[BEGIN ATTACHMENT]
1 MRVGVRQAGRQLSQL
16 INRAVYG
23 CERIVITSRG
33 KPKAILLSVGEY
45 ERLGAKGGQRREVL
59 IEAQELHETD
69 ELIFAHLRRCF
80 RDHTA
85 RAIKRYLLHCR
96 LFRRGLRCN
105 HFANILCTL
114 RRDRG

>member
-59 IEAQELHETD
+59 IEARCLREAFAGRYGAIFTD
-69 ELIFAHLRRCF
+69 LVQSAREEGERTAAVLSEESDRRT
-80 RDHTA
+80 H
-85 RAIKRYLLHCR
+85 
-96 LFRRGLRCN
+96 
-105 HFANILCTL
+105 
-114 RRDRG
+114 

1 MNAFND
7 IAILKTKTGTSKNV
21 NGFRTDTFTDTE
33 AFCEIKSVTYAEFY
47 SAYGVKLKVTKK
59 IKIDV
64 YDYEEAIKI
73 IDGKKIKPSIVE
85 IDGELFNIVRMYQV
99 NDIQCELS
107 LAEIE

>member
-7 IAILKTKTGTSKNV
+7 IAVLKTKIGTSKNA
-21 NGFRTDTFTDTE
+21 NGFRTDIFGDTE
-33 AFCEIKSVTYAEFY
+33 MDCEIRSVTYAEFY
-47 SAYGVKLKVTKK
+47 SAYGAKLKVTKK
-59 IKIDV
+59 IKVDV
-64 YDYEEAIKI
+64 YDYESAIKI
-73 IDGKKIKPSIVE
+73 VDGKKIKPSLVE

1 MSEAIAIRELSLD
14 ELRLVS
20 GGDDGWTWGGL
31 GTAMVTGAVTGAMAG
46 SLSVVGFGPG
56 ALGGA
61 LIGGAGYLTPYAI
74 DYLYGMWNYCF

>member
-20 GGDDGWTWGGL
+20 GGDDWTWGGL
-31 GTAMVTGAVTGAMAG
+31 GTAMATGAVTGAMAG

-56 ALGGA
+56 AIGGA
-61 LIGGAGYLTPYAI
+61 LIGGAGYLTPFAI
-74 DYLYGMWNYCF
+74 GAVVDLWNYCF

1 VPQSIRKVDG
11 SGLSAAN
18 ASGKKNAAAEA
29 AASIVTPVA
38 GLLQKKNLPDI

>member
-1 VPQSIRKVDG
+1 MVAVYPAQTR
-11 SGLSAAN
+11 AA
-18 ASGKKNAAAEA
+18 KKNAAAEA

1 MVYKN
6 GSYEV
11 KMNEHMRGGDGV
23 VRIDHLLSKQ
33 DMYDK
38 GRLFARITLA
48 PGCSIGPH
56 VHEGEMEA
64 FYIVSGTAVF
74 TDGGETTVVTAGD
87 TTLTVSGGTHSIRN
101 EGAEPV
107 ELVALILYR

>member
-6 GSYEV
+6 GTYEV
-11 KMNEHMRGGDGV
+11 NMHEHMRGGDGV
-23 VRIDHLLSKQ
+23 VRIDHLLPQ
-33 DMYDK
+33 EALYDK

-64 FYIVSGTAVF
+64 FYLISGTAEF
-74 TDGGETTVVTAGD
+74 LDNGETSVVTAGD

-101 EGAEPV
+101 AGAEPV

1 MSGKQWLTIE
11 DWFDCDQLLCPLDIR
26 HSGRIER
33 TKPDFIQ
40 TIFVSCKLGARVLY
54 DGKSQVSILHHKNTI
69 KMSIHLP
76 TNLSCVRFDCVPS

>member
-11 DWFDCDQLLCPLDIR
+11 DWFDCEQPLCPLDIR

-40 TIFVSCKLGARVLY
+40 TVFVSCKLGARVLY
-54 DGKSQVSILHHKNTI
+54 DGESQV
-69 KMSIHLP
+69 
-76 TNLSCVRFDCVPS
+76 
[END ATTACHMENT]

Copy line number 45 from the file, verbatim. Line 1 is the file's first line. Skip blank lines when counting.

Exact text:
+33 MDCEIRSVTYAEFY